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Jun 08, 2021 By Sarah Fister Gale
Perspective: Innovation | Innovation in Isolation
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The pandemic has fundamentally shifted designers’ creative process—and that may be a good thing.
By Sarah Fister Gale Jun 08, 2021
Published in Perspective
Brought to you by sponsor

Remember the good old days when a big part of the creative process was sitting around a table with a group of peers, sharing ideas, and riffing off each other’s iterations? Since the world went remote, designers have tried to replicate that same energy—but it doesn’t always translate on a Zoom call.

“It’s very challenging to produce creative work in a pandemic environment,” says Ben Watson, chief creative officer, Herman Miller, Holland, Michigan. “It is difficult to make decisions together, and everything takes so much longer. What used to take two days now takes months.”

There’s no doubt it’s been difficult for designers to find their creative mojo while working in isolation. But the most innovative teams are leaning into the constraints that the pandemic has put on them, and actually unearthing new ways to engage with each other and their work.

“Tragic times can be a rebirth for creativity,” says Meena Krenek, IIDA, interior design director and principal, Perkins+Will, Los Angeles. “You just need to find new ways to build your creative confidence."

Adventures in Innovation

For Todd Heiser, the pandemic was an opportunity to slow down the pace of the office and encourage people to use that time to explore. “We’re thinking about what excites us about design, and we’re putting ourselves in unexpected places to inspire new ideas,” says Heiser, co-managing director at Gensler, Chicago,

That has led to several “innovation experiments”—putting young designers in a position to expand their role beyond their current capabilities. It sets the stage for next-gen talent to bring their ideas to the forefront—and helps the firm create opportunities for leading-edge design. “Now is the time to think about who we want to be in the future and what we need to do to get there,” he says.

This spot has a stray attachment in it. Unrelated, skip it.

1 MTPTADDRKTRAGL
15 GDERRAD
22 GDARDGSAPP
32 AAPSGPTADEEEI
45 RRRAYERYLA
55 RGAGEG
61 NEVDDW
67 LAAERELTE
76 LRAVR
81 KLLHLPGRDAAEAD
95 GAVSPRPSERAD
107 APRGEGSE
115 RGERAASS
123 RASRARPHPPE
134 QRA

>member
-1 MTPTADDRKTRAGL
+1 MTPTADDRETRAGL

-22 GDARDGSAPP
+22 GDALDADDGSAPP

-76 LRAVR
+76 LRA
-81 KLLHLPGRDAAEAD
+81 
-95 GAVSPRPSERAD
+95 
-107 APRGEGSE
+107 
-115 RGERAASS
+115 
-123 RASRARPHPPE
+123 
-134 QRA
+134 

In weekly virtual meetings, the staff gathers to talk about everything from new projects to what members are doing to support their communities. Heiser also has managed to find some safe compromises to reconnect, occasionally hosting small “pizza in the park” events where a few team members gather to sketch. “We have to be six feet apart, not 60,000,” he says.

Some teams have amped up the technology to maintain that connective tissue. Perkins+Will, for example, hosts peer reviews for designers around the globe, letting people share and build on each other’s ideas. “It makes everyone feel connected in the firm on many levels,” Krenek says.

Still, her team found it can be difficult, if not impossible, to share and iterate designs across screens. So it adopted virtual whiteboard software that lets people share ideas or drawings, and leave them up for others to view, respond, and add their own ideas. “It is a way for divergent thinking and to share ideas and to let them simmer, like we would in an office project room,” she says. “That’s an important part of the collective and innovative design process.”

New Voices, New Ideas

Many team leaders are discovering new layers and dimensions on their teams with the pandemic. Team members who worked virtually even before COVID-19 might not have always been included in meetings or just stayed quiet on calls—but many are now joining in the conversation.

“Zoom has given an equal voice to everyone in the collective,” Watson says. That has allowed hidden talents to emerge and bubbled up solutions to the broader team. For example, Watson’s team was struggling to find the right material for a new product when a small engineering team shared a material it had been using. And just like that, problem solved: “That’s a lesson we will remember after the pandemic is over.”

The pandemic has also inspired new product ideas for more flexible future workspaces. It’s a movement his team has been watching for years, but the pandemic accelerated demand and pushed the team into new territory. “We’re now solving problems that weren’t even on our drawing board nine months ago,” Watson says. “It’s a new human design problem to solve.”

Blima Ehrentreu
is seeing a similar shift in what future office spaces will look like. “We were used to designing common areas to bring people together,” says Ehrentreu, founder and CEO of The Designers Group in New York. “Now, we have to accomplish that while keeping them at a safe distance.”

As her company rolls out the new concepts, they're using virtual reality (VR) tools to allow clients to safely review designs, giving them a sense of connection to projects without being in the room. “VR allows for social distancing but with the same details as visiting the site in person,” she says.

Facing the Future

Despite all the innovative thinking and bold experiments sparked by the pandemic, all of these designers cannot wait to get back to the office so they can work face-to-face with their teams and clients.

“Being in a place of panic can generate tremendous innovation, but you can’t stay there for too long,” Heiser says. Though he’s confident that when this all ends his team will be stronger: “If we lean in, we can always find opportunities for success.”

Watson and his team have also uncovered new ways of working, but he’s ready to move forward. “It’s hard to do creative work in technical silos,” he says. “The creative process requires human connection.”

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